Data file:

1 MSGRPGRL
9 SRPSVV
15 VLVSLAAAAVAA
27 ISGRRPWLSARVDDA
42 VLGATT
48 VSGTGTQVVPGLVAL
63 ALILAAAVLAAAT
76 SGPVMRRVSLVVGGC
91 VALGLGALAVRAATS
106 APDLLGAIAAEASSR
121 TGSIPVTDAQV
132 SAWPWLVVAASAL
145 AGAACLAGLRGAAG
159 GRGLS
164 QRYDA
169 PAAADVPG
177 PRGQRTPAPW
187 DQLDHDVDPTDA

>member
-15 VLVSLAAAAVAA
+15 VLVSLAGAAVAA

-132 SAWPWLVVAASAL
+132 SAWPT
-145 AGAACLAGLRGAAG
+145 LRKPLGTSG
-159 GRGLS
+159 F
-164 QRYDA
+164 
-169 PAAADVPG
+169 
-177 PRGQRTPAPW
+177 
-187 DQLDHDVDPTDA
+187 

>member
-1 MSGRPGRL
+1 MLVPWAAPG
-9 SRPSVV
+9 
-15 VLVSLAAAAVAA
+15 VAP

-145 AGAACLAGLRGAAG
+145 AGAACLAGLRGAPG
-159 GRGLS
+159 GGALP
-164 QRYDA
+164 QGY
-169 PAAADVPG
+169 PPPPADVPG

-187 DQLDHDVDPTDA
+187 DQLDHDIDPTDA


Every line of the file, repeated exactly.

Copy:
1 MSGRPGRL
9 SRPSVV
15 VLVSLAAAAVAA
27 ISGRRPWLSARVDDA
42 VLGATT
48 VSGTGTQVVPGLVAL
63 ALILAAAVLAAAT
76 SGPVMRRVSLVVGGC
91 VALGLGALAVRAATS
106 APDLLGAIAAEASSR
121 TGSIPVTDAQV
132 SAWPWLVVAASAL
145 AGAACLAGLRGAAG
159 GRGLS
164 QRYDA
169 PAAADVPG
177 PRGQRTPAPW
187 DQLDHDVDPTDA

>member
-15 VLVSLAAAAVAA
+15 VLVSLAGAAVAA

-132 SAWPWLVVAASAL
+132 SAWPT
-145 AGAACLAGLRGAAG
+145 LRKPLGTSG
-159 GRGLS
+159 F
-164 QRYDA
+164 
-169 PAAADVPG
+169 
-177 PRGQRTPAPW
+177 
-187 DQLDHDVDPTDA
+187 

>member
-1 MSGRPGRL
+1 MLVPWAAPG
-9 SRPSVV
+9 
-15 VLVSLAAAAVAA
+15 VAP

-145 AGAACLAGLRGAAG
+145 AGAACLAGLRGAPG
-159 GRGLS
+159 GGALP
-164 QRYDA
+164 QGY
-169 PAAADVPG
+169 PPPPADVPG

-187 DQLDHDVDPTDA
+187 DQLDHDIDPTDA